# PlanetPhysics/Supersymmetry

*Supersymmetry* or Poincar\'e, (extended) quantum symmetry is usually defined as an extension of ordinary spacetime symmetries obtained by adjoining spinorial generators whose anticommutator yields a
translation generator: .

As further explained in ref. ^{[1]}:

"This

(super)symmetry...(of thesuperspace)... can be realized on ordinary fields (that are defined as certain functions of physical spacetime(s)) by transformations that mix bosons and fermions. \emph{Such realizations suffice to study supersymmetry (one can write invariant actions, etc.) but are as cumbersome and inconvenient as doing vector calculus component by component. A compact alternative to this `component field' approach is given by thesuperspace--superfieldapproach}", which is defined next.

*Quantum superspace, or superspacetimes* , can be defined as an extension(s) of ordinary spacetime(s) to include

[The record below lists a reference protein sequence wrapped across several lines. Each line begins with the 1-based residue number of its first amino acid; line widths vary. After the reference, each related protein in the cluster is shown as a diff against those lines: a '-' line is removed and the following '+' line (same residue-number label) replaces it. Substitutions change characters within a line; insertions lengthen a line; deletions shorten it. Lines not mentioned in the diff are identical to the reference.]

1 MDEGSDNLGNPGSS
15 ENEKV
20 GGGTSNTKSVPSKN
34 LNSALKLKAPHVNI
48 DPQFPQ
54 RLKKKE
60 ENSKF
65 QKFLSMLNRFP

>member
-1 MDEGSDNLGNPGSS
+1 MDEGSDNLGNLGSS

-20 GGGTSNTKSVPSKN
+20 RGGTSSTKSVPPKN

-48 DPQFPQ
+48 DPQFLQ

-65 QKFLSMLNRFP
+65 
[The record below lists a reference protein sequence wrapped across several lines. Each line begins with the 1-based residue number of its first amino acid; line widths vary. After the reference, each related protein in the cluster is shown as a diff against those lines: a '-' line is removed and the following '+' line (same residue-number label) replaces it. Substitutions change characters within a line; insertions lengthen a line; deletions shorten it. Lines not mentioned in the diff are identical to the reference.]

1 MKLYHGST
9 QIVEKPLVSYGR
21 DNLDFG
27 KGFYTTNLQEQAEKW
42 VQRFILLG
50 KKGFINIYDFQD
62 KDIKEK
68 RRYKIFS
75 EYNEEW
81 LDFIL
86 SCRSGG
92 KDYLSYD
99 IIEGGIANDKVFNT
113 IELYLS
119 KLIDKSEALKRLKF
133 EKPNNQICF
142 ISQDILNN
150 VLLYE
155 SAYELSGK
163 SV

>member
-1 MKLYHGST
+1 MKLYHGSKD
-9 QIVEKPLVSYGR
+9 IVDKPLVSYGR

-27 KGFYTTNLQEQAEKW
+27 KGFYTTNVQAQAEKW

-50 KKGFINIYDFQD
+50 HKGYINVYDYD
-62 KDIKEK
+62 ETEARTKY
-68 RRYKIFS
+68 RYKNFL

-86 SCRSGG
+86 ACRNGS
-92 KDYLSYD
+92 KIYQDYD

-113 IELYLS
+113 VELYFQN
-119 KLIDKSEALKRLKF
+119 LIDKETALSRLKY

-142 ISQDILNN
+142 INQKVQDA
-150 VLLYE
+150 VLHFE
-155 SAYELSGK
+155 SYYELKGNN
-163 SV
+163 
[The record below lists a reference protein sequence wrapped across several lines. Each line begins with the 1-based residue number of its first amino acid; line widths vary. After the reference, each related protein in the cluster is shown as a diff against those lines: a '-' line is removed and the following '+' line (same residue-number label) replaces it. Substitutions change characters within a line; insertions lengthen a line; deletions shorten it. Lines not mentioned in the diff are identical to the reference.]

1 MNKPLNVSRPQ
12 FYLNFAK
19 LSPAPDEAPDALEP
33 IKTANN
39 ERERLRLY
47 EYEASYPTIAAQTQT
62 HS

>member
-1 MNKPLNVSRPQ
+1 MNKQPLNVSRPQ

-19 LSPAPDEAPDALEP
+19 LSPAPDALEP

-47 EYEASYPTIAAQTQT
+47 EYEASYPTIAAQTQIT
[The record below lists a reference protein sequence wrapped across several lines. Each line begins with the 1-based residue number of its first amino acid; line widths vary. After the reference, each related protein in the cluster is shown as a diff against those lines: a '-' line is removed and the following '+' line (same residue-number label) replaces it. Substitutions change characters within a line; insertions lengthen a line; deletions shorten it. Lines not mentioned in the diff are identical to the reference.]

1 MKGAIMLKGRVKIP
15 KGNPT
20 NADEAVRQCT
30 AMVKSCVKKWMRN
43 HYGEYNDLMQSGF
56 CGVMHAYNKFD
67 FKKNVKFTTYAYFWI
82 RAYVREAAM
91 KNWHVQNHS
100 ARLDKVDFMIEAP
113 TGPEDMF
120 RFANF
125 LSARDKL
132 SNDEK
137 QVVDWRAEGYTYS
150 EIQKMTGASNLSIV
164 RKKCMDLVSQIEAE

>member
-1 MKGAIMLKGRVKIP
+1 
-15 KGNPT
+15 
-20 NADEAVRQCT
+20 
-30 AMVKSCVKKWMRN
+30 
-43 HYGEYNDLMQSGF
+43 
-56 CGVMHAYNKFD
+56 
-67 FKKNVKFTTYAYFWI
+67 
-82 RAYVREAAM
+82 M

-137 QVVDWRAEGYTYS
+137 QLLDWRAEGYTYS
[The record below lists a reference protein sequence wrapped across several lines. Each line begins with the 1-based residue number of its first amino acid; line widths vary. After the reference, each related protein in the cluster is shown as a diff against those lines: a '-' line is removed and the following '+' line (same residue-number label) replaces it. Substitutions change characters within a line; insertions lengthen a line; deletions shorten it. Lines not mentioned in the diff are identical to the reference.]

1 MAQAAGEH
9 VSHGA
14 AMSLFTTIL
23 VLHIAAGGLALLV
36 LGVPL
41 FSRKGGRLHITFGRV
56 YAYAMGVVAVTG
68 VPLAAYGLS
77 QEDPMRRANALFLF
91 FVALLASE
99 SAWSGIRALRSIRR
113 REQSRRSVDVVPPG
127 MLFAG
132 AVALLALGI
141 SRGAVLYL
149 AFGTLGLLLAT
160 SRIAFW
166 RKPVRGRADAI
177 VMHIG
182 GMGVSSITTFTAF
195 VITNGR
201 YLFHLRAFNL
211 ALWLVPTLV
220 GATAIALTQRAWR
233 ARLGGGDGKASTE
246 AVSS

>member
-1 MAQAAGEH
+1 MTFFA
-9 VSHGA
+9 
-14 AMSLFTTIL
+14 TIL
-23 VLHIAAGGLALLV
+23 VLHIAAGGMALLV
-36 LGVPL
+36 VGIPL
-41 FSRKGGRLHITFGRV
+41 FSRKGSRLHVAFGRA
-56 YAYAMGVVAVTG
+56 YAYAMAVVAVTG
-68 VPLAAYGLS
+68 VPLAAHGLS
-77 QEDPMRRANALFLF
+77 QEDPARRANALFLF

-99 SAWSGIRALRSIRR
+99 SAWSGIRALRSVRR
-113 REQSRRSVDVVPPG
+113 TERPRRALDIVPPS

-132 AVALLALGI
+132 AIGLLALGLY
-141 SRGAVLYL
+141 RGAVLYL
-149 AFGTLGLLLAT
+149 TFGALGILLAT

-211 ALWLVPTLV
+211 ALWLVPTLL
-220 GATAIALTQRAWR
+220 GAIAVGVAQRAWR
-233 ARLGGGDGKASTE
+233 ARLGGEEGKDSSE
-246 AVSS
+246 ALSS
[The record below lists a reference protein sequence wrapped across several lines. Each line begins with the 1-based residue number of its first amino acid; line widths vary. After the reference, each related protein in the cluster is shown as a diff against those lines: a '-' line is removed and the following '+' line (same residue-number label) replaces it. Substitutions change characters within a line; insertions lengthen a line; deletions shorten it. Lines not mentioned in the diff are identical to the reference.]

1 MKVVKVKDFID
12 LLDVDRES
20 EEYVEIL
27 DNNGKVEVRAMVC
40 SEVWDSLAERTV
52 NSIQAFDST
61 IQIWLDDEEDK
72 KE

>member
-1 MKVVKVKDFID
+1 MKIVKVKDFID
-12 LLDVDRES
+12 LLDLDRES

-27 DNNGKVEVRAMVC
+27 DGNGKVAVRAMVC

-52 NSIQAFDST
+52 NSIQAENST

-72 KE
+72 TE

additional anticommuting coordinates, for example, in the form of two-component Weyl spinors .

*(Quantum) superfields* are *functions* defined over such superspaces, or superspacetimes.
Taylor series expansions of the superfield functions can be then performed with respect to the anticommuting coordinates ; this Taylor series has only a finite number of terms and the series expansion
coefficients obtained in this manner are the ordinary `component fields' specified above.

**Remarks:**
Supersymmetry is expected to be manifested, or observable, in such superspaces, that is, the *supersymmetry algebras* are represented by translations and rotations involving *both* the spacetime and the anticommuting coordinates. Then, the transformations of the `component fields' can be computed from the Taylor expansion of
the *translated and rotated superfields* . Especially important are those transformations that mix boson
and fermion symmetries; further details are found in ref. ^{[2]}.

## All SourcesEdit

^{[1]}^{[2]}

## ReferencesEdit

- ↑
^{1.0}^{1.1}J.S. Gates, Jr, et al. "Superspace"., arxiv-hep-th/0108200 preprint (1983). - ↑
^{2.0}^{2.1}"Preprint of 1,001 Lessons in Supersymmetry." on line PDF.